The Basque separatist group exploded a bomb in Spain's northern Basque region, after making a warning telephone call. The police cordoned off the area.
A bomb exploded early Sunday in Spain's northern Basque region, causing two minor injuries, following a warning call from the separatist group ETA, Spanish national radio reported.
It said the blast occurred outside the headquarters of a construction company, Construcciones Amenabar, in the town of Zarautz at around 2:30 am (0030 GMT).
Two people suffered ear damage from the noise of the explosion, the radio said. The extent of damage was not immediately clear.
About an hour earlier a man who claimed to speak in the name of ETA called the regional automobile assistance association to warn that a bomb would explode in the area at that time, following which police cordoned off the area.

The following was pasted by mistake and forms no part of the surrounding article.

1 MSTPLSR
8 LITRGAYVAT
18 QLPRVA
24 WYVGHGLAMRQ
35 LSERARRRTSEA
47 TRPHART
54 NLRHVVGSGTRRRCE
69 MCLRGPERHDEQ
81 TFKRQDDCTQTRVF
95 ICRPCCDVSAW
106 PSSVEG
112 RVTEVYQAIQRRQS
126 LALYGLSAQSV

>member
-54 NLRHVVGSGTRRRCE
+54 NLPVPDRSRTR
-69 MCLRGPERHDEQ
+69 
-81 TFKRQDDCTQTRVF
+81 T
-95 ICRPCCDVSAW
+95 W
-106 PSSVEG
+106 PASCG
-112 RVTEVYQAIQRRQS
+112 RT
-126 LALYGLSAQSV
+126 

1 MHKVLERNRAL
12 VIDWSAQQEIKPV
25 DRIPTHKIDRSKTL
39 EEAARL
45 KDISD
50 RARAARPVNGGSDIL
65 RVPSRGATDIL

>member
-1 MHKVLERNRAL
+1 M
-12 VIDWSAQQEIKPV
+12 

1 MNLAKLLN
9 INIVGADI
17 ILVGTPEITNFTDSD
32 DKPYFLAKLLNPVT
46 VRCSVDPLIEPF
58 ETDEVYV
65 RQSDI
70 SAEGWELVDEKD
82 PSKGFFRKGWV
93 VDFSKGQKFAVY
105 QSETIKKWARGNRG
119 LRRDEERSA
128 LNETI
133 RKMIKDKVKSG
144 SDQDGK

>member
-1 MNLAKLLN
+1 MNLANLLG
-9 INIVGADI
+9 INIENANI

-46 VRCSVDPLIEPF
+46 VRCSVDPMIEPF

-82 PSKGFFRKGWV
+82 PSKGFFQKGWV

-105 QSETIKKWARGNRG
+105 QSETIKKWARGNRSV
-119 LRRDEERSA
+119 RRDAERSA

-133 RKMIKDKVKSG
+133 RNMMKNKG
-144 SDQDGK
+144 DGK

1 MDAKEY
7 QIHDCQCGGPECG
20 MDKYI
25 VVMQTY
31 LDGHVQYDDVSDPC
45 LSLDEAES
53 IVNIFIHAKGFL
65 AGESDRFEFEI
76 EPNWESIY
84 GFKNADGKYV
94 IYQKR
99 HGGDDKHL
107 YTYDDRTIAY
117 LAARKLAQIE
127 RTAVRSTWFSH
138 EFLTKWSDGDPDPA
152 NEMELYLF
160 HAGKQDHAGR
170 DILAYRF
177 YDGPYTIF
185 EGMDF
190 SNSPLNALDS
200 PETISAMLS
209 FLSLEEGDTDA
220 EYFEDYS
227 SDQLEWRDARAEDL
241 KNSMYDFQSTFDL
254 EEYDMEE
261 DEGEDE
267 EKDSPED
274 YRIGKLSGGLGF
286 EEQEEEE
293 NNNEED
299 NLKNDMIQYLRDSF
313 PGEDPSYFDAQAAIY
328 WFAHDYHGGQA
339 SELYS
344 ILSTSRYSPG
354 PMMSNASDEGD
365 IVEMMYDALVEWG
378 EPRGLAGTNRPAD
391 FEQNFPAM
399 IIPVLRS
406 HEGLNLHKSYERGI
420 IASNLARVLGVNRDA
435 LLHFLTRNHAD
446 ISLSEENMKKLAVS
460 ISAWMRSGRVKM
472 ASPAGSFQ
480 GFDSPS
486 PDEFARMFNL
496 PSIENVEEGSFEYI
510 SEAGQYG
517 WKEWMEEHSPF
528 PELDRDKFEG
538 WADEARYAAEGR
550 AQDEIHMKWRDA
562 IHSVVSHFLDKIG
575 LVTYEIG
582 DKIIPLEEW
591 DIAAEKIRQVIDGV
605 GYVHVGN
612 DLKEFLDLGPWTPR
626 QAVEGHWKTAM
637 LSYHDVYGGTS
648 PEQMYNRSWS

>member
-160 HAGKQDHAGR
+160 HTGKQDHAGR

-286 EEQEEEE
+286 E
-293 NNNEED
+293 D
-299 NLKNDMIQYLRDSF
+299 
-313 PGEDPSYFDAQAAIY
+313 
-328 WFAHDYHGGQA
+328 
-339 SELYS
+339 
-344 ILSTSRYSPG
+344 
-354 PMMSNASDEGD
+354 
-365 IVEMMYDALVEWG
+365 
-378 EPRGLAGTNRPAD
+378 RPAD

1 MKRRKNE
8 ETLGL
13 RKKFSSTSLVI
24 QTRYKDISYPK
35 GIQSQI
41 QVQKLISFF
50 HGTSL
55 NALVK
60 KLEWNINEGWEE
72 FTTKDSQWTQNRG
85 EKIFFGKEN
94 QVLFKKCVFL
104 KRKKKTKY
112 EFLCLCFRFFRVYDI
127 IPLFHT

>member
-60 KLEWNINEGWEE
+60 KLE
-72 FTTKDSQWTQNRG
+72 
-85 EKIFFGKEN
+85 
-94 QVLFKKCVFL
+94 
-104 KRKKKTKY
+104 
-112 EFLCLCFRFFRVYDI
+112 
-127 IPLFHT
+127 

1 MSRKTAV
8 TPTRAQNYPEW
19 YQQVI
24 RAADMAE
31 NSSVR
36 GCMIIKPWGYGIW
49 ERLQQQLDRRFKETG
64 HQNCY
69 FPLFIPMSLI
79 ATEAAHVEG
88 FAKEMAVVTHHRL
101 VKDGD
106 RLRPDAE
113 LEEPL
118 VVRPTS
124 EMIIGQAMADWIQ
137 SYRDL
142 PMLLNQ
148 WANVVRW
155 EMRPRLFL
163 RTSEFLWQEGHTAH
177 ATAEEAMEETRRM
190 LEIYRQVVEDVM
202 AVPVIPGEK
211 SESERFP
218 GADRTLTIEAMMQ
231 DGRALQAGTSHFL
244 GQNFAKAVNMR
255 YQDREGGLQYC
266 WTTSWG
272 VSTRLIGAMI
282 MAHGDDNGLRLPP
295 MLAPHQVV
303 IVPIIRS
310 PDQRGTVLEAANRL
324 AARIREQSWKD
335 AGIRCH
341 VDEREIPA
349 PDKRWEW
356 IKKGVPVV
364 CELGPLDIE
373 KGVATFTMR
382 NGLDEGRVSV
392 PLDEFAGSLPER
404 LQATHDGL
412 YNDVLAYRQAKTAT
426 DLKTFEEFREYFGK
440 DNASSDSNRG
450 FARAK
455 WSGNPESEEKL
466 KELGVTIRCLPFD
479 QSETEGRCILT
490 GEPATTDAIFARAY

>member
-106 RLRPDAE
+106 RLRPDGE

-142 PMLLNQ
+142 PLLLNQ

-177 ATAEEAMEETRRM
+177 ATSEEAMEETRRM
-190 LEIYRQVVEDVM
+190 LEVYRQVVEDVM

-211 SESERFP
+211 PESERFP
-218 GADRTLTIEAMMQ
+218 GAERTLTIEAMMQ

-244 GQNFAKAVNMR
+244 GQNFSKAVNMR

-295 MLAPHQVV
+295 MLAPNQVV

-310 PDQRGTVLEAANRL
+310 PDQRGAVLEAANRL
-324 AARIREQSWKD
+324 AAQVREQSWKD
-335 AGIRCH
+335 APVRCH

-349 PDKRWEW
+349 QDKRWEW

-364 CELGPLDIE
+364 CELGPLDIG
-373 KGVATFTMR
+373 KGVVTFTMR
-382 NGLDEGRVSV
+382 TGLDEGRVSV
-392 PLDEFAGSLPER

ETA is blamed for the deaths of 823 people in its 40-year campaign of bombings and shootings to carve a Basque homeland out of northern Spain and southwestern France.
On Friday, it claimed responsibility for the killing of a policeman in a bomb blast on May 14, and warned that its attacks would continue.
In a statement sent to the pro-independence Basque newspaper Gara, it accused Paris and Madrid of seeking to "strangle the liberation movement" by "striking all those who back real political change and those who fight."
ETA, whose initials stand for Euskadi ta Askatasuna, or Basque Homeland and Freedom in the Basque language, is considered a terrorist organisation by the European Union and the United States.
It formally called off a 15-month-old ceasefire in June 2007, citing frustration with the lack of concessions on the part of the government in a tentative peace process.
Date created : 2008-06-01